I went to one of the best designers of book covers there is in Copenhagen, called Imperiet. They are a small company with six or eight employees who only do book covers. They charge relatively much, but they are so talented. I know a lot of self-publishers that think they can do everything by themselves, and some are able to make some really neat covers, but there are also others I would recommend to hire a designer.
It’s not the text alone, and if you want to sell it, especially if you want to sell a physical book through bookstores, you need a nice product, a professional product.
I also produced an eBook from the start, which was quite simple to make when you use InDesign for the layout; it is easy to transform it into an eBook format. Moreover, I also created an audiobook and sold the rights to the Danish Libraries. They have their own audiobook publishing house so they bought the rights and they had it recorded and sold it. I thought it was a really nice result.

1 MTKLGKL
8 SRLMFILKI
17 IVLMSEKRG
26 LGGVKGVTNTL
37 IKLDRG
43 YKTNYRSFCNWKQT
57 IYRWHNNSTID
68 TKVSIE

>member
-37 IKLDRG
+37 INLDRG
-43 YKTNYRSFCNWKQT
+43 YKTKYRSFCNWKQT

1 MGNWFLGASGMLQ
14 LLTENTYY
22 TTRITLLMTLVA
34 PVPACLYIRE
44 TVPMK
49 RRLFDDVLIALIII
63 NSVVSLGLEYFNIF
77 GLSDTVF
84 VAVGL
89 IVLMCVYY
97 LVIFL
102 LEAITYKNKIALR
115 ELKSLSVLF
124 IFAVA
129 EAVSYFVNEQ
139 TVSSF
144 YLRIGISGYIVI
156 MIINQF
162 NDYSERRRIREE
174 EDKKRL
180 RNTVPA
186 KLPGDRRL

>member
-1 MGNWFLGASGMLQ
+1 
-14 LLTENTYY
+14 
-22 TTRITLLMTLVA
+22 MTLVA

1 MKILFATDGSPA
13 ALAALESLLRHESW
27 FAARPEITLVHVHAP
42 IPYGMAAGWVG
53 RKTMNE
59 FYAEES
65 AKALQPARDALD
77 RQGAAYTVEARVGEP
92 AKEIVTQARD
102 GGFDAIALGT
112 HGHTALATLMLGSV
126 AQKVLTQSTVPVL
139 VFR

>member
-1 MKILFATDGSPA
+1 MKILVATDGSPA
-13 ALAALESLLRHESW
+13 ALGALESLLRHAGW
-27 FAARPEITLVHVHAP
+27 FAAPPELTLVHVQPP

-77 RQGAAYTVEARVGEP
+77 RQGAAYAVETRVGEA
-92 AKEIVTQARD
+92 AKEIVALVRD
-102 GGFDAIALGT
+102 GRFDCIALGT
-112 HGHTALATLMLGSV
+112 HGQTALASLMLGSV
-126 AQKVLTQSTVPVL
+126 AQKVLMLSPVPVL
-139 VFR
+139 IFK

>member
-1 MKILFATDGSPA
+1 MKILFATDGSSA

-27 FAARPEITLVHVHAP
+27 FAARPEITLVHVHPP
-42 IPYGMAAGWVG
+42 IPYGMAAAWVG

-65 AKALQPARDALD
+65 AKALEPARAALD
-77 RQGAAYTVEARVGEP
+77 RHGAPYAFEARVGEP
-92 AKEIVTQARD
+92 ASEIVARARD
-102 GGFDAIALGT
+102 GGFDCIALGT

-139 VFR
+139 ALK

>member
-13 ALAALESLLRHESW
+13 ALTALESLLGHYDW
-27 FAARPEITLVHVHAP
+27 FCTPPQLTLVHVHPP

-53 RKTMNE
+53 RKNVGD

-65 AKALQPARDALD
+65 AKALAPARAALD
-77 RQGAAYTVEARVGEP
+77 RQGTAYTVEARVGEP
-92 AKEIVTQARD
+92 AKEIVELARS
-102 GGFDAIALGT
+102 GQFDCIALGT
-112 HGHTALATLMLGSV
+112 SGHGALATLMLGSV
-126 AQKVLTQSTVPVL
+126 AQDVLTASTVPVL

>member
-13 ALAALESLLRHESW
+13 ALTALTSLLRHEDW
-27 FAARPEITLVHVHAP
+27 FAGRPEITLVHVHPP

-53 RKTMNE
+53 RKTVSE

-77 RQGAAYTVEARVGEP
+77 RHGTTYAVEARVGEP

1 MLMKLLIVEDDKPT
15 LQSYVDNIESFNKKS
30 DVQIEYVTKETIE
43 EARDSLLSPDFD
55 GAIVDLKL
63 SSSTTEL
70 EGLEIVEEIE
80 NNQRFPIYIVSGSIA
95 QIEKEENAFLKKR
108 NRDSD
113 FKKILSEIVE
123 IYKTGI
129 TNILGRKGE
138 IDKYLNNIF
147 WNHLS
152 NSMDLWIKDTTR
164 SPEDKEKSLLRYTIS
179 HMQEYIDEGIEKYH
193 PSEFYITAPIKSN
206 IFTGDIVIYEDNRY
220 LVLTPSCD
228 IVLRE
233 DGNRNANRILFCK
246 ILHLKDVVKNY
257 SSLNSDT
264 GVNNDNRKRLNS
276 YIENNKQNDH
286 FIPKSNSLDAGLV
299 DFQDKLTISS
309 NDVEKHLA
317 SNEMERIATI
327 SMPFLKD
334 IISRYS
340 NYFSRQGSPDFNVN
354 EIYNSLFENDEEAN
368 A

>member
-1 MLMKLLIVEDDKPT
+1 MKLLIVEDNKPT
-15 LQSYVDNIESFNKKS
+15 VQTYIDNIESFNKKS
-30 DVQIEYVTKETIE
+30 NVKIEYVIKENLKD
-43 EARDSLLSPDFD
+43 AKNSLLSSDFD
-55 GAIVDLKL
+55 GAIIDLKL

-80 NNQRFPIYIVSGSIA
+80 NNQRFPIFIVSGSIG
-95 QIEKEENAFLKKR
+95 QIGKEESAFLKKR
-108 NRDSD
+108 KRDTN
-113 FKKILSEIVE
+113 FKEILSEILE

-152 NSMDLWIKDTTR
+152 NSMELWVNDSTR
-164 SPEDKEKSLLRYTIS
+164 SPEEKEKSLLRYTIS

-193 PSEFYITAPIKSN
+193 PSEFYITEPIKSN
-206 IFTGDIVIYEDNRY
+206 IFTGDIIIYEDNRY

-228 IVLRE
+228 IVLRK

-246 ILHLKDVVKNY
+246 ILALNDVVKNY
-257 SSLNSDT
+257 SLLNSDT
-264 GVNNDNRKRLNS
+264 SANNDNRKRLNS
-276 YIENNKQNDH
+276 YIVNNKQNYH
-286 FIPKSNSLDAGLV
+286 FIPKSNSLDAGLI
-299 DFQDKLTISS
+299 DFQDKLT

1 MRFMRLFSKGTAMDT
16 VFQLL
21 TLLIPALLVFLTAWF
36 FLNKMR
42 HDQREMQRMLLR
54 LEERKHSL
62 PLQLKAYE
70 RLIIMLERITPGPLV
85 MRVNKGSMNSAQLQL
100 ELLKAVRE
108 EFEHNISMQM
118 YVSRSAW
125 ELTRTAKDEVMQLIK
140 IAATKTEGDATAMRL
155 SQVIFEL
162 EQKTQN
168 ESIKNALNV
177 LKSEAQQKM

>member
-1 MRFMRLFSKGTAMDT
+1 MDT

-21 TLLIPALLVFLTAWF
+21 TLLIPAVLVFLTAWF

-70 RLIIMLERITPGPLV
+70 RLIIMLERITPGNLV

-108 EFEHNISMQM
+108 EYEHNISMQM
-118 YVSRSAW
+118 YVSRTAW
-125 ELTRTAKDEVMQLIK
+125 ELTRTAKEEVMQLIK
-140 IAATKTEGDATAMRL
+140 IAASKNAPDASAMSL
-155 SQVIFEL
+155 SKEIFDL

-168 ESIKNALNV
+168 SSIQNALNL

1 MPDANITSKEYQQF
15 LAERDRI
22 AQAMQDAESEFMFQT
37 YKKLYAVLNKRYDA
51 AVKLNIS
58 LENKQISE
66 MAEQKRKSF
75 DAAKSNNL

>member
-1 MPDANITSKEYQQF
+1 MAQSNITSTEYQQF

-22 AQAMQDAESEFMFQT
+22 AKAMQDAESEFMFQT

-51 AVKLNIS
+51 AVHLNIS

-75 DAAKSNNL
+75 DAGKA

With my second book, I had a female main character, and realized there was more money to be made if you did it yourself. So I hired a professional company that produce audiobooks and asked them to find a speaker to do it, but while I was speaking to the guy from the company, he said, “I think your voice could be okay, so could you come and have a test.” We did the test, and I ended up speaking myself, and now I know why it’s so expensive to have someone record your audio book, because it was ten hours of endless speaking. I paid about $940 to have it recorded and edited, and then $235 to produce fifty physical copies that I could sell to the libraries. It’s been a good business doing that. I think if you need to hire an actor to speak, then it might be easier to sell off the rights if you could get a good price for that or good terms.